Link Found Between Depression, Chronic Disease

Ruzanna Harutyunyan's picture
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A new report based on a Utah Department of Health telephone survey finds that Utah adults aren’t as depressed as previous reports have indicated. In 2006, 34 states used the Patient Health Questionnaire (PHQ-9) to collect depression data. Of those, Utah ranked 21st.

The data show a strong link between depression (defined as a persistent sad mood that interferes with a person's daily activities, behavior, and thoughts) and chronic health problems.

For example, Utahns who had suffered a stroke were three times more likely to have major depression than adults who never had a stroke. Adults were also two times more likely to have depression if they had had a heart attack, asthma, hypertension, arthritis, or diabetes.

“It’s important for us to understand and document the relationship between depression and these chronic diseases and health problems,” said Mike Friedrichs, Epidemiology Manager for the UDOH Bureau of Health Promotion. “Finding those links could help lead to better treatments in the future,” he added.

The report also showed:

• An estimated 1 in 24 adults (approximately 75,000 Utahns) have major depression.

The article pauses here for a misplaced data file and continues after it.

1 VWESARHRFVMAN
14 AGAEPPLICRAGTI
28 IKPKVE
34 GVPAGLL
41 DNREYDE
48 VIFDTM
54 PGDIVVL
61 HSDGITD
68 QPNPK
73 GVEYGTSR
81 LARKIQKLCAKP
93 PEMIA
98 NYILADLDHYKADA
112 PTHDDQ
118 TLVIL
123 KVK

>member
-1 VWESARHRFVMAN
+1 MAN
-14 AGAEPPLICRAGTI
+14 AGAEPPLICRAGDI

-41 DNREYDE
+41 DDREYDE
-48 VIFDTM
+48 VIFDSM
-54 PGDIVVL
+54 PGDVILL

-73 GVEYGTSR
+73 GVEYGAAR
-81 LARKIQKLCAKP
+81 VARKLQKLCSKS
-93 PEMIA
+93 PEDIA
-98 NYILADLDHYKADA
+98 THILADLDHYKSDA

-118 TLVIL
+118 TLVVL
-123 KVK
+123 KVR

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• More women (5.1%) had major depression than men (3.1%).

• Persons with major depression were

* 5.4 times more likely to report fair or poor health,

* 2.3 times more likely to be current smokers,

* 1.8 times more likely to report binge drinking, and

* more than 1.5 times more likely to be obese than persons without major depression.

"This report is exciting and incredibly useful," said Heather Borski, Director, UDOH Bureau of Health Promotion. "In our health care system, we tend to disconnect physical and mental health, but this report demonstrates the strong relationship between the two and the need to address depression when working to prevent and manage chronic health conditions."

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